55. Scat, Carl Hiaasen. Fiction
56. The First Person, Ali Smith. Stories
57. Life Sentences, Laura Lippman. Fiction
58. The Believers, Zoe Heller. Fiction
59. Wake, Robert J. Sawyer. Science Fiction
60. Taft, Ann Patchett. Fiction
61. The Northern Clemency, Philip Hensher. Fiction
62. Everything Ravaged, Everything Burned,
63. Nobody Move, Denis Johnson. Fiction
64. A Jury of Her Peers, American Women Writers from AnneBradstreet to Annie Proulx, Elaine Showalter. Non-Fiction
65. Bloodbrothers, Richard Price. Fiction
66. Alphabet Juice, Roy Blount Jr. Words
Let's start with thegood stuff.
I loved Carl Hiaasen's Scat, his third young adult novel. Many of the ingredients that make his grown-up novels so much fun appear in these books, including his wicked sense of humor. I especially appreciate Hiassen's young adult novels
because he doesn't back away from difficult issues, like father's returning from the war in the Middle East missing their right arm. Forget the young adult category and do yourself favor and pick up all three titles -- Hoot, Flush and Scat.
I don't read much science fiction any longer, but I don't let a new book by Robert Sawyer or Charles Stross pass by. Wake is Sawyer's newest effort and the first in a trilogy on the Internet's emerging consciousness. Let me throw this to the American Idol judges. Yep, Randy says it's "Da Bomb." And i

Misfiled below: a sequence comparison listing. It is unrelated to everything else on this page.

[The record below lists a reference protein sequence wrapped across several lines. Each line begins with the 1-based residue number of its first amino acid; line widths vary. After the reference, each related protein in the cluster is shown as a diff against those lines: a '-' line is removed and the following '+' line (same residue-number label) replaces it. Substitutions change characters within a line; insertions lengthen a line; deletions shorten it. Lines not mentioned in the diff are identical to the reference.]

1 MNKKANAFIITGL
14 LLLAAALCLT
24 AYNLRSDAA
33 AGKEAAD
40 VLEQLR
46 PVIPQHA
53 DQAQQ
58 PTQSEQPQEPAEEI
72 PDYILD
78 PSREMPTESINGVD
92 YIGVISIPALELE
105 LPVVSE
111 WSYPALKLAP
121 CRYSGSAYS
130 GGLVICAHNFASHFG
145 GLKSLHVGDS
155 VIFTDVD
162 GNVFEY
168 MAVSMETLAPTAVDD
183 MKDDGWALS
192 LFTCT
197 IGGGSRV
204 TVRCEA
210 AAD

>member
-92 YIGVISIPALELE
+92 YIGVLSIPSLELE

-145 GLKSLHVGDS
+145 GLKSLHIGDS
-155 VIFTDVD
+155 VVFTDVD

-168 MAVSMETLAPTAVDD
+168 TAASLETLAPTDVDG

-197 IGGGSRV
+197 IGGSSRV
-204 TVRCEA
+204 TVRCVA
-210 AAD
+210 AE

t is. I won't say this is Sawyer's best work -- that covers to much ground -- but it is one of his finest. A thoroughly intriguing, thoroughly captivating read.
What is it about Ann Patchett's early novels? I love them. Taft is wonderful.
There is an underlying suggestion of menace is every short story by Wells Tower in his terrific collection Everything Ravaged, Everything Burned. I can't think of anyone writing stories quite like these. They are edgy and brilliant, and leave me wanting more.
I didn't much like Tree of Smoke by Denis Johnson. I can make it up to you now Denis, I thought your new work, Nobody Move, was fantastic. It's a pulp yarn, a bit of noir, that is best read in a single day.
Philip Hensher's The Northern Clemency was long-listed for the Booker Prize. It took me a while to warm up to this tale of English surburbia. Hensher's prose can be dense at times, but he tells a powerful story. Ultimately, it is the narrative that secures this novel's status as a fine read.
The only non-fiction in the lot is Elaine Showalter's A Jury of Her Peers, American Women Writers from Anne Bradstreet to Annie Proulx. Bravo, Elaine. This long overdue survey of women writers in America is as thorough as it is engrossing.
Modest disappointments: Life Sentences by Laura Lippman (it was a Peggy Lee); The First Person, a collection of short stories by Ali Smith; The Believers by Zoe Heller (I know Heller specializes in unappetizing people, but is it too much to ask for one person -- just one -- that you could care about?); Bloodbrothers, Richard Price's second novel showed glimpses of the talent on full display in Clockers, but glimpses aren't enough; and, finally, Alphabet Juice, Roy Blount Jr.'s glossographia (I expected to like it more than I did, but . . . I just didn't).